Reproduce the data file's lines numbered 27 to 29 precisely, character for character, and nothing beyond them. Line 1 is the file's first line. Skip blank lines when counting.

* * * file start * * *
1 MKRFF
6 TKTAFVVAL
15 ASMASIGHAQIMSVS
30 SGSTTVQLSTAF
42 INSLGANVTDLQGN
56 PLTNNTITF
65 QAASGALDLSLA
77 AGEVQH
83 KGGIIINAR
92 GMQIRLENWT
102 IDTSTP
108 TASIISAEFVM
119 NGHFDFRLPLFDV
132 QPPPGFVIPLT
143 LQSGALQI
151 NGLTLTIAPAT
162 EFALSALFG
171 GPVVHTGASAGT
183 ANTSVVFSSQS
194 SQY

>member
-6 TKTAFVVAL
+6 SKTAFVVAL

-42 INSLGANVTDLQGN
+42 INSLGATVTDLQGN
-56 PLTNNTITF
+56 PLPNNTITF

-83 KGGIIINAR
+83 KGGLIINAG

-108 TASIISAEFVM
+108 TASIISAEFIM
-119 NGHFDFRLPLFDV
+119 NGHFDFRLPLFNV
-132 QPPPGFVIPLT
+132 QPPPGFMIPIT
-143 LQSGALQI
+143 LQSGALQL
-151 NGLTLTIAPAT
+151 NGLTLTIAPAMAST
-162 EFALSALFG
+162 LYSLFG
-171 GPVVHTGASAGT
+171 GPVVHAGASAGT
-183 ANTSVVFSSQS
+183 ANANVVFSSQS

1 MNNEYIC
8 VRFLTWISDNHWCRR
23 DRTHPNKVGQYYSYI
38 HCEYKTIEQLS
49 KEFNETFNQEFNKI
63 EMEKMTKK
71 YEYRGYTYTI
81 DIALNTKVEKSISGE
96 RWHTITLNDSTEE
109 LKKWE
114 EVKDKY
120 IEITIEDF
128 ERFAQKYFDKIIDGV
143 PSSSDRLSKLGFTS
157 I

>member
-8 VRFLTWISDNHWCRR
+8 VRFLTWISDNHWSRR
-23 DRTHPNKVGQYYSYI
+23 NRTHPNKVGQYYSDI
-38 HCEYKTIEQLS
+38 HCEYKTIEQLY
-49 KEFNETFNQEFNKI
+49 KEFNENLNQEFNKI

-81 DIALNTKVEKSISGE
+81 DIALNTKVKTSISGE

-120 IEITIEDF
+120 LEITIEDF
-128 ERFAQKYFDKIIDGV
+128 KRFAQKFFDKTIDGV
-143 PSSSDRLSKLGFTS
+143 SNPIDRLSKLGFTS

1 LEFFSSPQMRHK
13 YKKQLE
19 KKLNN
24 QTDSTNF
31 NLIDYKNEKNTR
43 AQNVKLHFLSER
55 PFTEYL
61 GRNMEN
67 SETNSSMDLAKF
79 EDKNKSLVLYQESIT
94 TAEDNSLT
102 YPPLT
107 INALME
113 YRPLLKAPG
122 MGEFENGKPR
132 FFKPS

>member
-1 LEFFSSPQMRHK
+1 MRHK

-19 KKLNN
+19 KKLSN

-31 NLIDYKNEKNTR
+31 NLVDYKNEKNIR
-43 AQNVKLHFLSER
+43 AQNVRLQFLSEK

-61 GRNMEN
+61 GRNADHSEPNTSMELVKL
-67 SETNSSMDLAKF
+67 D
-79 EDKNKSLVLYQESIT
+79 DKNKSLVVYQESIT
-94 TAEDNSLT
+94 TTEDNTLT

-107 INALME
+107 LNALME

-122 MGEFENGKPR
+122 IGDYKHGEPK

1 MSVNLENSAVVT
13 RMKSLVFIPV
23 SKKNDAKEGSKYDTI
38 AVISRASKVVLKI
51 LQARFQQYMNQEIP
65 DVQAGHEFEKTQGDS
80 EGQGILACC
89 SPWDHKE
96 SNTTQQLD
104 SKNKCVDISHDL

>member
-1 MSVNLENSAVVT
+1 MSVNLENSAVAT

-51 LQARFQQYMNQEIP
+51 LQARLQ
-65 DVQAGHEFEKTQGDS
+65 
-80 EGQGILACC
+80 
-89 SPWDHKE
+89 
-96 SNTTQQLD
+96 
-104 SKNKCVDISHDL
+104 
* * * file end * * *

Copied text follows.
+56 PLPNNTITF

-83 KGGIIINAR
+83 KGGLIINAG